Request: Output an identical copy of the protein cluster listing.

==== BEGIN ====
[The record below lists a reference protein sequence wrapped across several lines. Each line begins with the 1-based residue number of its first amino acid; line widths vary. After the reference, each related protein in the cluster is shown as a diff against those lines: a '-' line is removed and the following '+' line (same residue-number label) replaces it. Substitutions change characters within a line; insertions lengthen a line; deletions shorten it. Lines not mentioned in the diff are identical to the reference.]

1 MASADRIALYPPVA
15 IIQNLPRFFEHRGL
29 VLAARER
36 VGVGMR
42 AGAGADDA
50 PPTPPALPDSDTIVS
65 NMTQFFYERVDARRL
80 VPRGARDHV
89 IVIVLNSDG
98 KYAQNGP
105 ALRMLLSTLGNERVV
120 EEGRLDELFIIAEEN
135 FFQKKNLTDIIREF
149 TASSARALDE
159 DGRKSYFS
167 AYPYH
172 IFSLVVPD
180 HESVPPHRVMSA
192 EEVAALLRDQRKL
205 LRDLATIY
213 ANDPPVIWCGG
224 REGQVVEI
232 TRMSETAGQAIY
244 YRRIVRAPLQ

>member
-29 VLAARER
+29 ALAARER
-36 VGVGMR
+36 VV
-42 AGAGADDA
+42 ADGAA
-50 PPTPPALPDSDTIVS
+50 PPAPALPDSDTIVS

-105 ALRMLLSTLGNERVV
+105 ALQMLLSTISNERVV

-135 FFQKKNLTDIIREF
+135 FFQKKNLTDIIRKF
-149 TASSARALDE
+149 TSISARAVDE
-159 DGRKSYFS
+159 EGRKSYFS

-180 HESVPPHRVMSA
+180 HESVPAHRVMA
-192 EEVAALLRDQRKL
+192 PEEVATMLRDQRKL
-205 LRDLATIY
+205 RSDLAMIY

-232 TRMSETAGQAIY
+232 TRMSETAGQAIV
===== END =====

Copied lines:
[The record below lists a reference protein sequence wrapped across several lines. Each line begins with the 1-based residue number of its first amino acid; line widths vary. After the reference, each related protein in the cluster is shown as a diff against those lines: a '-' line is removed and the following '+' line (same residue-number label) replaces it. Substitutions change characters within a line; insertions lengthen a line; deletions shorten it. Lines not mentioned in the diff are identical to the reference.]

1 MASADRIALYPPVA
15 IIQNLPRFFEHRGL
29 VLAARER
36 VGVGMR
42 AGAGADDA
50 PPTPPALPDSDTIVS
65 NMTQFFYERVDARRL
80 VPRGARDHV
89 IVIVLNSDG
98 KYAQNGP
105 ALRMLLSTLGNERVV
120 EEGRLDELFIIAEEN
135 FFQKKNLTDIIREF
149 TASSARALDE
159 DGRKSYFS
167 AYPYH
172 IFSLVVPD
180 HESVPPHRVMSA
192 EEVAALLRDQRKL
205 LRDLATIY
213 ANDPPVIWCGG
224 REGQVVEI
232 TRMSETAGQAIY
244 YRRIVRAPLQ

>member
-29 VLAARER
+29 ALAARER
-36 VGVGMR
+36 VV
-42 AGAGADDA
+42 ADGAA
-50 PPTPPALPDSDTIVS
+50 PPAPALPDSDTIVS

-105 ALRMLLSTLGNERVV
+105 ALQMLLSTISNERVV

-135 FFQKKNLTDIIREF
+135 FFQKKNLTDIIRKF
-149 TASSARALDE
+149 TSISARAVDE
-159 DGRKSYFS
+159 EGRKSYFS

-180 HESVPPHRVMSA
+180 HESVPAHRVMA
-192 EEVAALLRDQRKL
+192 PEEVATMLRDQRKL
-205 LRDLATIY
+205 RSDLAMIY

-232 TRMSETAGQAIY
+232 TRMSETAGQAIV